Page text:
Monday, February 27, 2006

A retrospective

This post is a guided tour through my blog posts since mid-October, intended to show the development of my new determination to live as lightly and locally as I can (within reason).

I'll throw in some links to posts on other blogs that have been a significant influence, as well.

Before I get to all that, I want to mention a couple of my favourite posts from my first few months of blogging. Shadow of a Butterfly was written before I started feeling guilty about the time invested in this hobby. Two posts that help to explain the depth of my concern for the environment are Ocean acidification and Rising CO2: more food, less nourishment?.

Now for the recent developments. At the beginning of November, I was becoming disillusioned with the usual conservation measures promoted by the government. At the end of that month, I started my Advent Calendar (never completed) with a bit of the joy and peace I still find in nature. Then I admitted my diminishing hope that anything significant can be done about human-induced climate change.

By Christmas, the influence of Eleutheros was showing through clearly. I highly recommend starting right at the beginning of his archives, patiently scrolling down to the first post in each month and then working back through them all (as I finally did at the end of January). If you don't have time for that, the selected articles that follow should give you a good summary of his influence on my thinking.
The Beginning of Wisdom
Back Off, Varmint!
Babylonian Implant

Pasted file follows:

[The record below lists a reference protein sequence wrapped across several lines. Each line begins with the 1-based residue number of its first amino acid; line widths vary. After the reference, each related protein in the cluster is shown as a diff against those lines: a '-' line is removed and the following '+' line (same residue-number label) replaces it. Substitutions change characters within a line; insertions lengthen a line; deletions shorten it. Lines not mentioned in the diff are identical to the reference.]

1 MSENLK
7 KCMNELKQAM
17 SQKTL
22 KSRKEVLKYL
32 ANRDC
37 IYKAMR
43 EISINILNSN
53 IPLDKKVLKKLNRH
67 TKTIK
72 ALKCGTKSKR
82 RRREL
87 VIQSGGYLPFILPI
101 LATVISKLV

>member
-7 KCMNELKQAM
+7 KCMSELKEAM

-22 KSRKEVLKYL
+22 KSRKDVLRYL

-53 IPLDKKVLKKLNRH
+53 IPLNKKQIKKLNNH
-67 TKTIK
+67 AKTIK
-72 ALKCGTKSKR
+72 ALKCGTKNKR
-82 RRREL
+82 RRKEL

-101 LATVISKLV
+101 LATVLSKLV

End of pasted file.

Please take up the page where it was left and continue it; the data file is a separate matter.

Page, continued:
A Fortune in your Morsel
Craving a Boon
Therewith to Be Content
Rubik's Cube
Ptocheiopsis (Part 1)
Ptocheiopsis (Part 2)
Ptocheiopsis (Part 3)
Meat Offered to Idols (note the comments to this post as well)
Blogotopia (and note the comments)
If We Had Some Eggs (and note the comments here also)

Speaking of Christmas, here's another aside: on December 24th I made two sombre posts, and the responses were notable. The first post got no response at all in the comments, which I found odd. The second drew a rich warmth of shared feelings, and I was glad that we lonely folks were able to comfort one another a little.

And another aside - my Winter Botany series shows how persistent I can be, just because something is interesting. It also explains where some of my time went in January. Update - an afterthought - I may be persistent, at times, but I'm also aware of the fact that I didn't finish that series. I'm having trouble fitting my native plant enthusiasm into my new framework of priorities.

Some of my time in January went to reading other bloggers' discussions about self sufficiency. I summed up my thinking on these discussions in Regional Insufficiency.

Here at the end of the tour, I am surprised to see how little I have actually written in this blog, regarding the course of my thoughts. Although it might look like a big change to some, I would say that my interest in self sufficiency is really just a settling into place of a lot of pieces that were there all along:
  1. my sense that environmental distress is much greater than just whatever topic is currently making the news, and that most of the old environmental topics are not resolved, just old;